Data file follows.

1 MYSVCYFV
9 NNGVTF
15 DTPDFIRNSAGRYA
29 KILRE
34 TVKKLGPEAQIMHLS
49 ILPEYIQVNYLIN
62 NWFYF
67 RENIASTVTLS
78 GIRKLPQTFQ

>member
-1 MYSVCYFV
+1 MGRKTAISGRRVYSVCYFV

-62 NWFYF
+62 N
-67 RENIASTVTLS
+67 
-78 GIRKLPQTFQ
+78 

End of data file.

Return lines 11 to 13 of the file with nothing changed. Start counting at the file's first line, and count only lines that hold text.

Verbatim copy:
-1 MYSVCYFV
+1 MGRKTAISGRRVYSVCYFV

-62 NWFYF